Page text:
My mom’s never wanted to be on the pole. Unfortunately, there could come a time when she has no choice. I hope to change that.
About 3 years ago, I put a needle in my arm. Deep. Straight down. The needle was an 18-gauge needle (about the size of the tip of a ball point pen). I put it over an inch deep, straight into my forearm. I didn’t feel a thing. I was testing an early version of our technology coupled with lidocaine. We had achieved needle-like delivery of a numbing agent that had completely numbed me within minutes. It was my proverbial stake in the ground: we could replace needles.
Over the past 3 years we’ve assembled a range of data. Bioavailability, pharmacokinetic, histologic, visual, and market data. We’re still in the early stages, and we have much more to prove, but Dyve’s technology has shown that it can deliver. We’re showing bioavailability data that surpasses oral delivery and pharmacokinetic data that makes IV delivery look outdated.
While our technology is behind some cool products that are on market, you’re in for a big surprise as our pipeline matures. We’ll be introducing step-changes in efficacy in some key aesthetic markets. What I find most inspiring though is that in our pursuit of aesthetic innovation, we’ve discovered something uniquely beautiful: using the skin as a bioavailability portal. That opens up a range of medical therapeutics and disease states. We’ll be making the jump from age spots, crow’s feet, and flank fat to oncology, Alzheimer’s, and arteriosclerosis.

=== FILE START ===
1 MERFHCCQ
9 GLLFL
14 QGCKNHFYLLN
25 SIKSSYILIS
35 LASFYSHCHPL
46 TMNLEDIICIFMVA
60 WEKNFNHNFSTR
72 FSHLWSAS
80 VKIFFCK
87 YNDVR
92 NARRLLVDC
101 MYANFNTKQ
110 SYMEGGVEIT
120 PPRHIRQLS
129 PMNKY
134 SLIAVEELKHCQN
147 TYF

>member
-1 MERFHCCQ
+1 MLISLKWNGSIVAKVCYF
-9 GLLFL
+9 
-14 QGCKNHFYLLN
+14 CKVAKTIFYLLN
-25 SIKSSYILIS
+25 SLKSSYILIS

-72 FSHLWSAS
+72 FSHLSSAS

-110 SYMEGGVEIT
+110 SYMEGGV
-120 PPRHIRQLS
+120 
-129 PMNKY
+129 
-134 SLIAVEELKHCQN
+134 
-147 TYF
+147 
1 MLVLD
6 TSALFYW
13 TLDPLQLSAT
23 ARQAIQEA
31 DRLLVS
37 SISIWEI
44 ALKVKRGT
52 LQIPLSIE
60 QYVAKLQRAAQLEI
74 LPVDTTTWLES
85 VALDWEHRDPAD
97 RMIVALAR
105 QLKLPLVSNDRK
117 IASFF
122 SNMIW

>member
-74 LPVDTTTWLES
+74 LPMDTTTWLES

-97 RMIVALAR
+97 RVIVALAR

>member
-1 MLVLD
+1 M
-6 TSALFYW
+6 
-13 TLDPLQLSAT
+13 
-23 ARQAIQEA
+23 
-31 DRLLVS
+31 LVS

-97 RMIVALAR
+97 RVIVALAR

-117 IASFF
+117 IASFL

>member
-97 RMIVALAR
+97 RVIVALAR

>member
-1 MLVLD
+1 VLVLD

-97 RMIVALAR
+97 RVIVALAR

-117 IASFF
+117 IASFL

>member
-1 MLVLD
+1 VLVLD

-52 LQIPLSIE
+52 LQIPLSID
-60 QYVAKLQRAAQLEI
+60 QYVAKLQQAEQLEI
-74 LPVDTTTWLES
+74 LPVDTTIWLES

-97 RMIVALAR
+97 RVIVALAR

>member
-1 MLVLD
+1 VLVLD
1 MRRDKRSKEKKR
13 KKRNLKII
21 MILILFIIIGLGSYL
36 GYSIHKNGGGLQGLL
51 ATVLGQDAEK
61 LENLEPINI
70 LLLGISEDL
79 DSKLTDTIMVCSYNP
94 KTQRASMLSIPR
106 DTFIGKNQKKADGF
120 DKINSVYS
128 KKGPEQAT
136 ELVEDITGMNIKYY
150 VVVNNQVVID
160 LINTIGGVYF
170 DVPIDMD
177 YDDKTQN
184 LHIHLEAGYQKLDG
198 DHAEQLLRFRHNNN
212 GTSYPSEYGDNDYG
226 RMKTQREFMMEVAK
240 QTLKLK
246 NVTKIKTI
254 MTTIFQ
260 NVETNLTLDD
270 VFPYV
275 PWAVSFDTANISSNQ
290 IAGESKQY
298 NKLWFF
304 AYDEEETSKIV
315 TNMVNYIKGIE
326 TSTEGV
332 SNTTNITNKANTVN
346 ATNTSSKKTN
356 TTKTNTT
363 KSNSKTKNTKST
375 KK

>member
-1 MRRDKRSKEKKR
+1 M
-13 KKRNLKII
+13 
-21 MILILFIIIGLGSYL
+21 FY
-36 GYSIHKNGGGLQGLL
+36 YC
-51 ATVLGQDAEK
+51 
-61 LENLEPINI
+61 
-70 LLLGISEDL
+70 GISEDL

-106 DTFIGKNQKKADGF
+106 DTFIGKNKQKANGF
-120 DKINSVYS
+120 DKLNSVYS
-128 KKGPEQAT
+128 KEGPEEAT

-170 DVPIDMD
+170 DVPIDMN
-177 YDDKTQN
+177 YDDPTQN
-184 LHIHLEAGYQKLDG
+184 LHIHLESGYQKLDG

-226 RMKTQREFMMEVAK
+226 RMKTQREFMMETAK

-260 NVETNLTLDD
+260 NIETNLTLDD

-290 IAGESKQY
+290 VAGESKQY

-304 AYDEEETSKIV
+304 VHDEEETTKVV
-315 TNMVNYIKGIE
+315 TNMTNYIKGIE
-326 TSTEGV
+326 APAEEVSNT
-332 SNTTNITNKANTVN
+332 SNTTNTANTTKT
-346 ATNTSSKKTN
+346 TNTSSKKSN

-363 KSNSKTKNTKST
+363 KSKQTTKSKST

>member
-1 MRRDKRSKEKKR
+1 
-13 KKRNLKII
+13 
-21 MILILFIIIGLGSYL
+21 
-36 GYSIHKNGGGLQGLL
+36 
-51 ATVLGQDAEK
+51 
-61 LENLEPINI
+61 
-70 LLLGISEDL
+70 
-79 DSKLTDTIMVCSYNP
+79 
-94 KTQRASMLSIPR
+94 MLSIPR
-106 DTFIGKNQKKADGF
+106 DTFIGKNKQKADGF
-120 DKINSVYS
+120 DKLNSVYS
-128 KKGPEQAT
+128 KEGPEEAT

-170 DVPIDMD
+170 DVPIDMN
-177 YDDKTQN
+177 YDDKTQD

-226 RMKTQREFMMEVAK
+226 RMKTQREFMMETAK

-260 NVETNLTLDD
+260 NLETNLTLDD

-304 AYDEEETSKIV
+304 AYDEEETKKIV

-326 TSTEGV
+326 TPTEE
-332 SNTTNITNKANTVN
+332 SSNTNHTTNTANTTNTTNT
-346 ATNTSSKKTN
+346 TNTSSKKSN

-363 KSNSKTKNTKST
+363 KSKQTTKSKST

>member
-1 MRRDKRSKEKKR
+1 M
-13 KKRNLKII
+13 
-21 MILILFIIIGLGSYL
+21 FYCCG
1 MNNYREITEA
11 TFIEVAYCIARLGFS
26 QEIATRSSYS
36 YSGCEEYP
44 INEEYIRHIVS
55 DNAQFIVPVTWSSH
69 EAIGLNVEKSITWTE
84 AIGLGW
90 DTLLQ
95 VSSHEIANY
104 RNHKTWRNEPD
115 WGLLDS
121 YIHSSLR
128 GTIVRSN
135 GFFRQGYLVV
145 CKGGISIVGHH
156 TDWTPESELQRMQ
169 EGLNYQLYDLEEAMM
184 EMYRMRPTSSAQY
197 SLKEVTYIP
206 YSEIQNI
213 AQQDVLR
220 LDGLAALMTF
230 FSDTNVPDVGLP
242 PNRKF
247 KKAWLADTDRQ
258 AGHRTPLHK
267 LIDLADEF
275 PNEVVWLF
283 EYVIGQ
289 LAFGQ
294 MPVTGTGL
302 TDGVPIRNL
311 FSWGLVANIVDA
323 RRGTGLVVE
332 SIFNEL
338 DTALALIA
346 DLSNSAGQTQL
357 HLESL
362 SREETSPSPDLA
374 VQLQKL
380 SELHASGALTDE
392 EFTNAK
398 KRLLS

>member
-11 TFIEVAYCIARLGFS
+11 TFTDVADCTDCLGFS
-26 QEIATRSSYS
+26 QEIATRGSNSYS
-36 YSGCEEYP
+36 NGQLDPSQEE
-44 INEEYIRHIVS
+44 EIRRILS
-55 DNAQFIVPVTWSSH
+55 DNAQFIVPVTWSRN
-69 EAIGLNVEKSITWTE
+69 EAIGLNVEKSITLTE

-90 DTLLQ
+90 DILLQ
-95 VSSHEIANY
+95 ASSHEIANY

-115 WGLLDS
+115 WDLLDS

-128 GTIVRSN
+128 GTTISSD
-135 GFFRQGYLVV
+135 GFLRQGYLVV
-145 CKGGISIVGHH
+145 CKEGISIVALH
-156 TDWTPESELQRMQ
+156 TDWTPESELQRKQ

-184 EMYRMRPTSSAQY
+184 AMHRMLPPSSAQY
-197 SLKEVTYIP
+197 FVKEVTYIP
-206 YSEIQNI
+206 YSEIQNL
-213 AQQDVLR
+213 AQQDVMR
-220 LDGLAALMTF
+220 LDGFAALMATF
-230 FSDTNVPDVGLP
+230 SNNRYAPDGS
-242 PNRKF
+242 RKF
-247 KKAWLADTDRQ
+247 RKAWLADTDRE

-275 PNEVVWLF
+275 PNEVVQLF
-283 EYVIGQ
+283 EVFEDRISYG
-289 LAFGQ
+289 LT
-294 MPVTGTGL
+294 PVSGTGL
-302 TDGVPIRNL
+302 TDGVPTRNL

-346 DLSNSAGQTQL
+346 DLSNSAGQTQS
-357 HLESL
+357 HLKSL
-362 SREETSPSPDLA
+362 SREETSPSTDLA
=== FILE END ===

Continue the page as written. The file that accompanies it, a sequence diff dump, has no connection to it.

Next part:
If we’re successful in turning the skin into a bioavailability portal, we’ll be able to fundamentally change how scientists think about what is possible. We believe we can essentially take a molecule’s half-life, solubility, and size off the table. Worried about gut acidity and first-pass metabolism? We’re not. Think a needle or IV drip may be required? We don’t.
There are many things that motivate me about what we’re doing at Dyve. The team that I get to work with every day. The creative approaches we’re taking to solving some cool biophysical challenges. The impact we expect to have clinically and commercially. But one of the coolest things to ponder is the idea that, based on what we’re seeing, we think it’s possible to do away with the IV bag. Your forearm could be its own IV bag.
And if you don’t need the IV bag, there’s no need for the pole that carries it around.
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